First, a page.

Your arm and elbow pain symptoms may be caused by a variety of reasons. It is vital to the successful outcome of your chiropractic treatment, to find the underlying cause of your symptoms. Your arm and elbow pain may as a result of an injury to any of the tissues of the hand / wrist, including muscles, nerves, joints, tendons, connective tissue or reduced blood supply.
The area or spread of symptoms may involve the whole arm or may only affect smaller areas or the elbow. The symptoms may be constant or intermittent and may improve or worsen with motion. Common symptoms of the arm and elbow may include: pain, numbness, pins and needles, decreased mobility, weakness or stiffness. The type of pain / symptoms may be described as burning, dull, sharp or throbbing. These symptoms may range in intensity from mild to severe. Frequently, symptoms perceived in the arm and elbow are actually referred from a lesion in the neck or shoulder. Here is a selection of common injuries that have been diagnosed at this clinic.
Epicondylitis is an inflammation of the ligaments and / or tendons as they attach into the boney prominences of the inner (medial) or outer (lateral) elbow.
Golfer’s Elbow, also known as ‘medial epicondylitis’ is caused by tear or strain of the flexor muscle tendons of the forearm, where they attach into the medial elbow. The symptoms are commonly found over the inner or medial side of the elbow and are exacerbated when lifting weights or repetitive flexion of the wrist. As the name suggests, a typical golfing stroke could cause these symptoms, as they commonly use repetitive forearm flexor movements.
Tennis Elbow, also called ‘lateral epicondylitis’ is caused by a tear or strain of the extensor muscle tendons of the forearm, where they attach into the lateral elbow. The symptoms are commonly found over the outer or lateral side of the elbow and are exacerbated with repetitive extension of the wrist. As the name suggests, a typical back-hand tennis stroke could cause these symptoms, as they commonly use repetitive forearm extension movements.
Myofascial Pain Syndrome comes from the words ‘myo’ which means muscle, and ‘fascia’ which is the connective tissue that covers all muscles and organs of the body. You will have no doubt heard of a ‘knot’ in a muscle and most probably experienced some ‘tension’ in a muscle or group of muscles. Myofascial pain, often referred to as ‘trigger points’, are points of hyper-tension (knot) within a band of tense muscle fibres. These trigger points can be either ‘active’ or ‘latent’. Active trigger points may refer pain to areas of the body, far from the trigger point.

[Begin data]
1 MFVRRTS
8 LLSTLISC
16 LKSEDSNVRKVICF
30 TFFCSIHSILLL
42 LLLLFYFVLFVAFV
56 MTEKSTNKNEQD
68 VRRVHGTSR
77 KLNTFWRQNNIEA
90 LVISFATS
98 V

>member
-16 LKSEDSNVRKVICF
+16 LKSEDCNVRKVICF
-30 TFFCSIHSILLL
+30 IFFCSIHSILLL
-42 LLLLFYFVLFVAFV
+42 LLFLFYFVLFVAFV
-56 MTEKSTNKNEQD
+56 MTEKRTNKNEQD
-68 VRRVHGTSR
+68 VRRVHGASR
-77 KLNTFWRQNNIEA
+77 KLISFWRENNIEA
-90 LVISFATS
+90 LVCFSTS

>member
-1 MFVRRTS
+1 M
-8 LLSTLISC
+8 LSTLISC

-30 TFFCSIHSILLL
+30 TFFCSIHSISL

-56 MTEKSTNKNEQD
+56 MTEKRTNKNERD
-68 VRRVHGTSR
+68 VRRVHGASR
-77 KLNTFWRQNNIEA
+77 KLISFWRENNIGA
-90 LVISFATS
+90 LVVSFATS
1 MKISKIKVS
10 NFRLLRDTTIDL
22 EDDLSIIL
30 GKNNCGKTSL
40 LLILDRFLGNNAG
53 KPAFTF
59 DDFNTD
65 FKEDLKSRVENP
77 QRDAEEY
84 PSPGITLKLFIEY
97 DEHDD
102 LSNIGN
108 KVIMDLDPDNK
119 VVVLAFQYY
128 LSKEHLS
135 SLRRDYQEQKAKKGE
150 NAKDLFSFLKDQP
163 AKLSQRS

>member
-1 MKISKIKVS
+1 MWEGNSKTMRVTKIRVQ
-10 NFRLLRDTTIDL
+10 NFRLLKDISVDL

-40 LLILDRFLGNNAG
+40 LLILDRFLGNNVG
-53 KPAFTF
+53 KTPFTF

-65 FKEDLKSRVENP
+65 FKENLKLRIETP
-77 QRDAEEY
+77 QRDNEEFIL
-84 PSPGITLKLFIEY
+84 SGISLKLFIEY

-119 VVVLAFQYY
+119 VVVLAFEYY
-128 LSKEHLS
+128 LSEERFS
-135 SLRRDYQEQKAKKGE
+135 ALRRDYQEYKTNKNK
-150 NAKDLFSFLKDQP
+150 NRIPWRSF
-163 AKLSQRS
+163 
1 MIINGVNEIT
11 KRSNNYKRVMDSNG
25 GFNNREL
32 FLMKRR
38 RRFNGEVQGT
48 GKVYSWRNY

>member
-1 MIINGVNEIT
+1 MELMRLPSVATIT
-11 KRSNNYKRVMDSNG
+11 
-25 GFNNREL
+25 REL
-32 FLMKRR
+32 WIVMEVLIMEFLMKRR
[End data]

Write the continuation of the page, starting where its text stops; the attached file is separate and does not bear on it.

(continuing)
Active trigger points in the muscles of the shoulder girdle may refer pain and pins and needles into the upper and lower arm, depending on where the trigger points are located. When these active trigger points are further stressed by poor posture, sustained contraction, cold / hot weather, then they may refer symptoms to their predictable site. Internal organs can also refer pain and symptoms to distal sites. A common phenomenon, is the referred pain in the left upper arm, when a person is having a heart attack.
Latent trigger points do not refer symptoms but do cause local pain. These latent trigger points will evolve into active trigger points if left untreated and if the original stress continues. A diagnosis, treatment and rehabilitation is required to de-activate these trigger points which will alleviate the symptoms.
A Slipped Disc in the mid-cervical spine (neck)
may refer pain and symptoms into the arm, due to compression or chemical
irritation of the cervical nerve from the adjacent ‘bulging’ or herniated
cervical disc. The cervical nerve is
‘irritated’ by the slipped disc as it exits the cervical spine, before it
courses down and into the arm.
It may produce symptoms of pain, pins and needles and/ or numbness and is often called ‘radicular’ pain or a ‘radiculopathy’. The symptoms are often described as ‘shooting’ or ‘throbbing’ pains and symptoms may increase when you cough or sneeze. Surgical intervention is sometimes required, to reduce the nerve compression.
Another cause of a ‘radiculopathy’ is osteoarthritis of the mid-cervical spine. In this case, the exiting cervical nerve is trapped by the surrounding bony cervical vertebrae, commonly found in people with degeneration (wear and tear) of the spine. This diagnosis is not amenable to chiropractic intervention.
Shoulder impingement syndrome is a common cause of upper arm pain, but this will be described in greater detail in the ‘shoulder pains’ section.
It is absolutely paramount to your good health that the underlying causes of your symptoms are found and correct diagnosis is made. Dr Doherty will use his wealth of experience to achieve this and to make the appropriate management plan for you.
Please phone 0161 482 0786, to make your consultation and examination appointment or to make further enquiries.
The Family Chiropractic Clinic, 15 Station Road, Cheadle Hulme, Stockport. SK8 5AF.
Chiropractor serving the people of Cheadle, Stockport, Manchester, Trafford and Tameside.